A 39-year-old male, weighing 58 kg (body surface area 1.71 m2) with severe rheumatic aortic stenosis and left ventricular ejection fraction of 55% was scheduled for an autologous pericardial patch reconstruction of the aortic valve using the Ozaki technique. In the operating room, after anesthetizing the patient, an adult X7-2t, 3–8 MHz TEE probe (Phillips CVx, Koninklijke Phillips, N.V., USA) was inserted, which confirmed the diagnosis with no additional findings. Surgery proceeded with an institution of CPB using 20 Fr aortic and 34/36 Fr dual-stage venous cannula (Medtronic, USA) along with a 16 Fr vent into LA through the right pulmonary vein and cardioplegic arrest. After declamping of aorta, once the heart started beating while on CPB, the surgeon noticed deoxygenated blood in the LA vent and aortic root. A CPB full flow was maintained and the fraction of inspired oxygen (FiO2) was increased to 100%. Repeat ACT showed 525 s while arterial blood gas (ABG) showed partial pressure of oxygen (PaO2) of 380 mm Hg. The lungs were inflated using a recruitment maneuver; however, it did not improve the condition. TEE examination showed an atrial communication with a right to left shunt and a leftward bowing of the interatrial septum [Figure 1], [Video 1]. Before termination of CPB, as the LA vent flow was decreased from 200 ml/min to minimal, the shunt decreased in size and completely ceased after stopped the vent. The patient was uneventfully weaned off from CPB. A relook of TEE after the termination of CPB showed an intact interatrial septum and no shunt. An agitated saline contrast echo with the Valsalva maneuver did not show any bubble appearing on the left side of the heart.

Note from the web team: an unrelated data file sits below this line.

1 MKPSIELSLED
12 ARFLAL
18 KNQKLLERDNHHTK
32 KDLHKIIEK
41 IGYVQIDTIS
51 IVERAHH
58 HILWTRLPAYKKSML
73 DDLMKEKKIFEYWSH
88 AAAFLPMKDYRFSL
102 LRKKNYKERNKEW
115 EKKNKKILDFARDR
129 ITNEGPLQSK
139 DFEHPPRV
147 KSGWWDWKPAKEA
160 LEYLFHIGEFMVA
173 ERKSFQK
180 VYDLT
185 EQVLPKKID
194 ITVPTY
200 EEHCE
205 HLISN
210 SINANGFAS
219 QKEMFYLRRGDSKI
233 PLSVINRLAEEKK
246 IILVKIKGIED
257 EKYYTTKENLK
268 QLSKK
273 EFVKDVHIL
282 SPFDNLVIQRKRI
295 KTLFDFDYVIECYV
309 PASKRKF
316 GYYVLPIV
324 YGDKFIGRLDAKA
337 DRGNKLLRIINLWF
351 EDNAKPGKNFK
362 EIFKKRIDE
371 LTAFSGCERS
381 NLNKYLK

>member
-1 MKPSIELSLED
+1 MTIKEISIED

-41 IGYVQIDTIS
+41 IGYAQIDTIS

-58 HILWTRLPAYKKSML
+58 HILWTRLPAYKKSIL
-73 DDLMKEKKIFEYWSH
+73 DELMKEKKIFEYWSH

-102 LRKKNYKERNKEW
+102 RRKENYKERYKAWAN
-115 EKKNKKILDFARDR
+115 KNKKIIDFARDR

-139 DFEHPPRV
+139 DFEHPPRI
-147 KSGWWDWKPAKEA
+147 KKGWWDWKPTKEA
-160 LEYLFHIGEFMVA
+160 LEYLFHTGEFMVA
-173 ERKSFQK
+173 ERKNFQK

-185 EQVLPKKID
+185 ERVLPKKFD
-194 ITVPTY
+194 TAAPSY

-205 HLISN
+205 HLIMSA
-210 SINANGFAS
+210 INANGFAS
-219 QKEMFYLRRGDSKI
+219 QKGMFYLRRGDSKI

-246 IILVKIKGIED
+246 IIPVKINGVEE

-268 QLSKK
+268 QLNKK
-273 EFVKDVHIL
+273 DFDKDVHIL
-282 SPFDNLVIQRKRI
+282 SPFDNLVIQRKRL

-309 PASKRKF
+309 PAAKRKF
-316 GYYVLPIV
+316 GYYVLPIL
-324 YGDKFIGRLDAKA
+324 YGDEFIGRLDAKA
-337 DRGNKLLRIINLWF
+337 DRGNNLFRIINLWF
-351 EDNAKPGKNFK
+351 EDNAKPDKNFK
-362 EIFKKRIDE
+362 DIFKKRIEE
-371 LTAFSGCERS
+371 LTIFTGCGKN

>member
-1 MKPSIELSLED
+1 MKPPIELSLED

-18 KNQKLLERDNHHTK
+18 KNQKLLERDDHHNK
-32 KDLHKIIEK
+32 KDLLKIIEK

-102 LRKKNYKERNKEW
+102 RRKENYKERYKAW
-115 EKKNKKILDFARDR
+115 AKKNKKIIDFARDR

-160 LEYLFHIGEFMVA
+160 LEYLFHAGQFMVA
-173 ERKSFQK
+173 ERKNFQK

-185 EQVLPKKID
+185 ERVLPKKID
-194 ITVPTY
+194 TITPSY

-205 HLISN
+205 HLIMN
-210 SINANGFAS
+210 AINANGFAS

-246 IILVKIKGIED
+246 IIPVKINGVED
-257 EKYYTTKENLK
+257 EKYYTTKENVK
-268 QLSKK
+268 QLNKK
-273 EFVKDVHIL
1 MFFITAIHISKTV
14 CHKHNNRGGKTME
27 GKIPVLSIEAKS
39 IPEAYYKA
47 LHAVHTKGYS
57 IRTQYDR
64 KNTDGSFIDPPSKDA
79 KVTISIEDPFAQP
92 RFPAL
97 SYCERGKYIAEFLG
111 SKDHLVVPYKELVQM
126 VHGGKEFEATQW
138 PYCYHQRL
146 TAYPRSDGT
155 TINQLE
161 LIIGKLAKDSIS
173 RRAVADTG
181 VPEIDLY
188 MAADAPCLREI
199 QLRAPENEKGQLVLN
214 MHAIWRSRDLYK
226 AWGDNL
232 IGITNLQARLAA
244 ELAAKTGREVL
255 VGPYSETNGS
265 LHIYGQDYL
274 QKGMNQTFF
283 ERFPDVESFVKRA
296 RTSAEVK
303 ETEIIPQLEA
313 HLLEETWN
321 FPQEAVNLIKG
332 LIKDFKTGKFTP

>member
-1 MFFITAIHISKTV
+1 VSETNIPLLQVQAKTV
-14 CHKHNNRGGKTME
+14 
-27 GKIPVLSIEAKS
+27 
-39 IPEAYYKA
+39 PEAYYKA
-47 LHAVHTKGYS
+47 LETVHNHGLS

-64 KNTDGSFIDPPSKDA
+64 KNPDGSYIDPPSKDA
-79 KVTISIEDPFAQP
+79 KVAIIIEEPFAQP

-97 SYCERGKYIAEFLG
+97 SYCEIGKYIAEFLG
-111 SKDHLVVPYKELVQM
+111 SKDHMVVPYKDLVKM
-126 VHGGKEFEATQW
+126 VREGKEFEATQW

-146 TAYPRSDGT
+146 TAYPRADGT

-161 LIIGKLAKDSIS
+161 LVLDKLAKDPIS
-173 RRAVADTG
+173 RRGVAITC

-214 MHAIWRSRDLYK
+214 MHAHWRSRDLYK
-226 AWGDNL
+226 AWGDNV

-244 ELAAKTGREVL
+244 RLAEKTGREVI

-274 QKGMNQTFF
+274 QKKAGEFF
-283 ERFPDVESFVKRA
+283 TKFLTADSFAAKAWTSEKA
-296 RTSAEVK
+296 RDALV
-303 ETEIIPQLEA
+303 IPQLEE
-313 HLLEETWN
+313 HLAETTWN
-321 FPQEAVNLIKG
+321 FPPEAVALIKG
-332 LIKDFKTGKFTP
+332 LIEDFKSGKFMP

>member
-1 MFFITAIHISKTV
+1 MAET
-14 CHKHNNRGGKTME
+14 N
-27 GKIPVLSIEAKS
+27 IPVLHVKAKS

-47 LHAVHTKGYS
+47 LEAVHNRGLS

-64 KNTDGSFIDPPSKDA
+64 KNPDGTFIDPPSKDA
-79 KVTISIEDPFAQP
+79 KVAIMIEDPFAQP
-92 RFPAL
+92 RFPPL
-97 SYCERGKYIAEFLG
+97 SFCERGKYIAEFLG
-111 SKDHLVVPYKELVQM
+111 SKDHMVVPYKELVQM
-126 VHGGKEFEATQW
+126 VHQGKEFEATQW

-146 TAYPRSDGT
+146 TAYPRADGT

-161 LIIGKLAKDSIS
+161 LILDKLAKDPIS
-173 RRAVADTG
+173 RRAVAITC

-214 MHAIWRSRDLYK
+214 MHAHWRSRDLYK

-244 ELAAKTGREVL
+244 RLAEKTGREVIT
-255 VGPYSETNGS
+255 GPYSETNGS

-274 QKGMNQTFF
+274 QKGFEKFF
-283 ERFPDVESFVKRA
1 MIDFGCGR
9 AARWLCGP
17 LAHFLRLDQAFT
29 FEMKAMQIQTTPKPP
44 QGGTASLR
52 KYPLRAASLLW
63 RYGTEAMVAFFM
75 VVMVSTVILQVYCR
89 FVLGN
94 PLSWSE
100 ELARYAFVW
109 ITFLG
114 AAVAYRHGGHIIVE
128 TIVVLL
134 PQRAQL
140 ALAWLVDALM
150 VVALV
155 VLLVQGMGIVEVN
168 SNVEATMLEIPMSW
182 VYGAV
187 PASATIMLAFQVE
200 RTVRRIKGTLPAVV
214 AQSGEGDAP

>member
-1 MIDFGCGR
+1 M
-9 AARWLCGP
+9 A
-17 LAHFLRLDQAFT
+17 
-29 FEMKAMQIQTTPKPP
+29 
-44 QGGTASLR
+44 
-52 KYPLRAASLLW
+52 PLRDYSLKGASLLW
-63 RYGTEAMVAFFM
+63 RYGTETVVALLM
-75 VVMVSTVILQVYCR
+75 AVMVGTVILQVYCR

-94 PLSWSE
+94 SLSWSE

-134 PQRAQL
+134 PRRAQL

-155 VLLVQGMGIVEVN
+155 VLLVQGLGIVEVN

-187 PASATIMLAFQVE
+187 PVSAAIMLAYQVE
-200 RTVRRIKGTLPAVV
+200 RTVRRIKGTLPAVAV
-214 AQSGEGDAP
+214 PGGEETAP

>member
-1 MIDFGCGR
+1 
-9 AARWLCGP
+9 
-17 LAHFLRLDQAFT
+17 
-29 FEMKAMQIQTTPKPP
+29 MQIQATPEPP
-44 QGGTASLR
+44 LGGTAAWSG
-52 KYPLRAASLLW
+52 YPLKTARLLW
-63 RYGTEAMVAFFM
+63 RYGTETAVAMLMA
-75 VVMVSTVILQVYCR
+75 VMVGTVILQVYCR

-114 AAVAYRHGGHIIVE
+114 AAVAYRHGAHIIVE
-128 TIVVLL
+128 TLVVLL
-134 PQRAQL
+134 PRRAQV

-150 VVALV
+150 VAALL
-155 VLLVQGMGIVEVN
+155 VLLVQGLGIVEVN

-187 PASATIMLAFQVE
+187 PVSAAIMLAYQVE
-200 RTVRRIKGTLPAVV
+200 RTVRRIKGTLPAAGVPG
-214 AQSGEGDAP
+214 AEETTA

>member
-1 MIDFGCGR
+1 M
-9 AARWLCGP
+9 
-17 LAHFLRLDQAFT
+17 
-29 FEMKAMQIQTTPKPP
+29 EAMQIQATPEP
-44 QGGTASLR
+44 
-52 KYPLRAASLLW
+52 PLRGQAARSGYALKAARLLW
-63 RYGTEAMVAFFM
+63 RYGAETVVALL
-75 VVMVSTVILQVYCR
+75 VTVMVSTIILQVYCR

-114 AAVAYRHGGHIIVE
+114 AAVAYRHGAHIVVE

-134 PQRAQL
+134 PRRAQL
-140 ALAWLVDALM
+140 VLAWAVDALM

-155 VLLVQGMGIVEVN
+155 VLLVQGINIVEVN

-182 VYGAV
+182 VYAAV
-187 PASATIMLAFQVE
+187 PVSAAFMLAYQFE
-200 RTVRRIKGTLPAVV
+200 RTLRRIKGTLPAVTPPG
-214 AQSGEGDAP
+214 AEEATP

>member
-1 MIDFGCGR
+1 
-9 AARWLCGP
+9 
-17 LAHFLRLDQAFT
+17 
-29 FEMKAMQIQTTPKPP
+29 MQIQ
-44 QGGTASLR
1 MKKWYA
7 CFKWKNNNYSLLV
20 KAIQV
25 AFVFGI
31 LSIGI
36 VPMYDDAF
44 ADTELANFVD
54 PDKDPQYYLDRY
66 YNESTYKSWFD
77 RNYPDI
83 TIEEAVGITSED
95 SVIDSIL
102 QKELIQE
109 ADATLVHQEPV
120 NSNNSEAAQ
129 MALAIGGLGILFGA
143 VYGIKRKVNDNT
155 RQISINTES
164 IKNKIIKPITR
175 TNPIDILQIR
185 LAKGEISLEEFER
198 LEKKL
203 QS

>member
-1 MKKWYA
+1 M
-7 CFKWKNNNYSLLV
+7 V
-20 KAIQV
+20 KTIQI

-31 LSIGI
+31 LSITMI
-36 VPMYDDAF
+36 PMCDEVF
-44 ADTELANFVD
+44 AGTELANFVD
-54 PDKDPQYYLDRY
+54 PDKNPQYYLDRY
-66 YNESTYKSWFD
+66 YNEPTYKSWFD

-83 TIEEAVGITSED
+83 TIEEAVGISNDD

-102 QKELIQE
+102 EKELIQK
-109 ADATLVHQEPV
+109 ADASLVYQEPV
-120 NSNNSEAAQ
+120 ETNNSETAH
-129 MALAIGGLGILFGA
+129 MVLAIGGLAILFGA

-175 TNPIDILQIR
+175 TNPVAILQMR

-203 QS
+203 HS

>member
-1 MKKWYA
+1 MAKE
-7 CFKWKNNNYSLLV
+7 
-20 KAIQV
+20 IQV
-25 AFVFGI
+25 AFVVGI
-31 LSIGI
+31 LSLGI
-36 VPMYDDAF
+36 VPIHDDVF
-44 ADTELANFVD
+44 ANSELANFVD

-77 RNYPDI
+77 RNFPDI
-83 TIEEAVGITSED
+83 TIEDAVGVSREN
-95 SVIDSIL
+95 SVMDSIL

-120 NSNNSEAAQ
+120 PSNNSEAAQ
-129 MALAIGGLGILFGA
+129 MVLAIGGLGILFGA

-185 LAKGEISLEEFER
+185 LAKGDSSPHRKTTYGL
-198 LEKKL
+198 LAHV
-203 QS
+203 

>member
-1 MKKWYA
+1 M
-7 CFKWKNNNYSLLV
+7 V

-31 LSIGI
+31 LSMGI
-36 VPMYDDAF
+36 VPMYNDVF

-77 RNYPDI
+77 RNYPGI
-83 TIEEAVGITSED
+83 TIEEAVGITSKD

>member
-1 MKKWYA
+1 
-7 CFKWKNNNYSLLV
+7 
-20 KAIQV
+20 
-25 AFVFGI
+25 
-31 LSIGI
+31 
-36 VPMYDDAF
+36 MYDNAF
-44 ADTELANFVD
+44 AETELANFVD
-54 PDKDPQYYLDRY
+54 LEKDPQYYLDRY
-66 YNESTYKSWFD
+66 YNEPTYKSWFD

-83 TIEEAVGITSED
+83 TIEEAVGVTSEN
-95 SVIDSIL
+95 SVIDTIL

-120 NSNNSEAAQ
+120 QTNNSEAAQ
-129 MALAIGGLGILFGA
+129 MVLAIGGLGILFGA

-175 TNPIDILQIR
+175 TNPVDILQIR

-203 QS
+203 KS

Figure 1: Transesophageal echocardiography mid-esophageal four-chamber view showing a leftward bulging interatrial septum and right to left shunt across the septum during initiation of bypass separation. (IAS: interatrial shunt; LA: left atrium; RA: right atrium; R to L shunt: right to left shunt; ME4CH: mid-esophageal four-chamber view)